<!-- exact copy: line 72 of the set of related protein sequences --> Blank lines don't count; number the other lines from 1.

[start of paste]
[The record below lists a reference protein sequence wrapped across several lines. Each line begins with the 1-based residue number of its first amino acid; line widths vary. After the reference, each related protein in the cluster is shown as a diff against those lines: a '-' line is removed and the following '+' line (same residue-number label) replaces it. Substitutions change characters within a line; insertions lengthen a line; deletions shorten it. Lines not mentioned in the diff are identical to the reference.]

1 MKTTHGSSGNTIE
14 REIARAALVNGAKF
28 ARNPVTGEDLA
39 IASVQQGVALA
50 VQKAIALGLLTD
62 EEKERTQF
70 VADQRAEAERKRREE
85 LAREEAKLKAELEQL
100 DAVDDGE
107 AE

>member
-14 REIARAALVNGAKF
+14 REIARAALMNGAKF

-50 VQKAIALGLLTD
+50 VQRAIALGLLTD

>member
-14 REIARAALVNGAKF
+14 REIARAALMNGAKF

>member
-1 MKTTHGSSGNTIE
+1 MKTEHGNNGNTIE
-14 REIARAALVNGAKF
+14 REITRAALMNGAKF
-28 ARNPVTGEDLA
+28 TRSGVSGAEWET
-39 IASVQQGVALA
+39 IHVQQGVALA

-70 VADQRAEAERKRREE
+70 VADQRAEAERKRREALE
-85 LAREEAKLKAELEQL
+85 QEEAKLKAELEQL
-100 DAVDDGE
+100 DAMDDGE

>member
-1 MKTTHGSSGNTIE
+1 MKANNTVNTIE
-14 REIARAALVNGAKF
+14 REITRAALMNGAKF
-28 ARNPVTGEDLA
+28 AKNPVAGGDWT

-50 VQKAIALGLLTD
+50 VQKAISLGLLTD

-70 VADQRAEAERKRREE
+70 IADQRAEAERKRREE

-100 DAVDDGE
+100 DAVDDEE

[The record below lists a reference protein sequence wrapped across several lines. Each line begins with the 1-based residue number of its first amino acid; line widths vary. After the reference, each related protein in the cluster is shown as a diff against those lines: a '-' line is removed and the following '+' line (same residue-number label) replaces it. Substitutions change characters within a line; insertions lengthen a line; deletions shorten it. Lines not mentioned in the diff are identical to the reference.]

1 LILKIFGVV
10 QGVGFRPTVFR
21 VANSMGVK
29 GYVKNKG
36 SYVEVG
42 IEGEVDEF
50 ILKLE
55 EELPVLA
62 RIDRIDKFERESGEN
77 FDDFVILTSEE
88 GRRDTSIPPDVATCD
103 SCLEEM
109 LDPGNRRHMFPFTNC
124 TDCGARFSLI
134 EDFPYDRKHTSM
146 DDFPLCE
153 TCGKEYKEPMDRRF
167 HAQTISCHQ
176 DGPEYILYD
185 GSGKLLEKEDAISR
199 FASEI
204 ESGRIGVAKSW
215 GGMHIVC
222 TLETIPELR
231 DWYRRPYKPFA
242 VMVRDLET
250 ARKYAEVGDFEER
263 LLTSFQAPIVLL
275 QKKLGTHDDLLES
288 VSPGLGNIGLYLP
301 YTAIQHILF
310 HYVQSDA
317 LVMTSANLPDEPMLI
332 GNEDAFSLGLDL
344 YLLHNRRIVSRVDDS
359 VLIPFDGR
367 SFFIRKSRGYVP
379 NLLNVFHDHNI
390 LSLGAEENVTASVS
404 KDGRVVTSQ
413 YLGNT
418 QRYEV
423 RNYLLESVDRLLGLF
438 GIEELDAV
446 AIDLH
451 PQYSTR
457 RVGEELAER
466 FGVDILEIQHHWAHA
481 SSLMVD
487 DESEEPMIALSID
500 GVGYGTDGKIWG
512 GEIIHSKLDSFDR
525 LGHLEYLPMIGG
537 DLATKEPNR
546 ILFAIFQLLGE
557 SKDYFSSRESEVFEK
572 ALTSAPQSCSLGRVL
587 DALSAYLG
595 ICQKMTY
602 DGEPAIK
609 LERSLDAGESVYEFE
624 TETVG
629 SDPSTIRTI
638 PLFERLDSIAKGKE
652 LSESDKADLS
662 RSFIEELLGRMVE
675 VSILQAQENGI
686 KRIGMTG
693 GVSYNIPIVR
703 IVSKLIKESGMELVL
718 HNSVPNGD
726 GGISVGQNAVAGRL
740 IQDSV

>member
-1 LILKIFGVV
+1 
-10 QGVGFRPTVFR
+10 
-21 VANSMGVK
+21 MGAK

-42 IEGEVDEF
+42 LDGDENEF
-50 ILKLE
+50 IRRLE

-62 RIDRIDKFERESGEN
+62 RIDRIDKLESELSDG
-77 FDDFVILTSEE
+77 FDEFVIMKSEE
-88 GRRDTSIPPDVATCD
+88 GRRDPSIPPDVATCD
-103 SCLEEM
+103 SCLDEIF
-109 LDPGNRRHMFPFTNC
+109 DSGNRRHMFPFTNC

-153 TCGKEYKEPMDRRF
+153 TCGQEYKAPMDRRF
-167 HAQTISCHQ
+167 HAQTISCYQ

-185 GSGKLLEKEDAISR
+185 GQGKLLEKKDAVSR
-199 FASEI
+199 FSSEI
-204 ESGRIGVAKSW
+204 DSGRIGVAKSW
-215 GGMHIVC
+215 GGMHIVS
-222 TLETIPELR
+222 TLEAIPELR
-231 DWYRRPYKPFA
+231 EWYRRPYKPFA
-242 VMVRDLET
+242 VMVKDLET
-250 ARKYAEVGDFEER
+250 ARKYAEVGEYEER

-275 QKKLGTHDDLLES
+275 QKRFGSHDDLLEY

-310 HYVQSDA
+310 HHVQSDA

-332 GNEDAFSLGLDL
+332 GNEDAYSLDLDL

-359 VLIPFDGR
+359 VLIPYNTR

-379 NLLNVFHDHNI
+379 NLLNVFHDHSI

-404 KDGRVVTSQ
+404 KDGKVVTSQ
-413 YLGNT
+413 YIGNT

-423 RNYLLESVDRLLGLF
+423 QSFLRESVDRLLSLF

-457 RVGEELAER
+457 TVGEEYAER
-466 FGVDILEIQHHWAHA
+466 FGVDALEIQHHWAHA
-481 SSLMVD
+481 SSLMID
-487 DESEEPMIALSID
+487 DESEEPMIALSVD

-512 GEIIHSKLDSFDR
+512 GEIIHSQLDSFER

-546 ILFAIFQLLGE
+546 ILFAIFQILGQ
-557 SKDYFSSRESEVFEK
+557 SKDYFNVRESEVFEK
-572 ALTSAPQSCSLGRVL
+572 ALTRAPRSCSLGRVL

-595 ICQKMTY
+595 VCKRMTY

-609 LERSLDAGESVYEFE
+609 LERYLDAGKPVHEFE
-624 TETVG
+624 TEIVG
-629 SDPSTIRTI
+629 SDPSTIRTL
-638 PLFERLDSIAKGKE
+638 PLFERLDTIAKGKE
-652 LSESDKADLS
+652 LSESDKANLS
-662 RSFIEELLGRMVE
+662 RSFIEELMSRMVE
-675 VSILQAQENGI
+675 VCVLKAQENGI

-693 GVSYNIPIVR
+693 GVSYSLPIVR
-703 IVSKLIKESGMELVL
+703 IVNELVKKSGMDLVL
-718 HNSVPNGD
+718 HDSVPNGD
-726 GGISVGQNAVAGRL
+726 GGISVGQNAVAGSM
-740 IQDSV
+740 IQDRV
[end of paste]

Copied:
222 TLETIPELR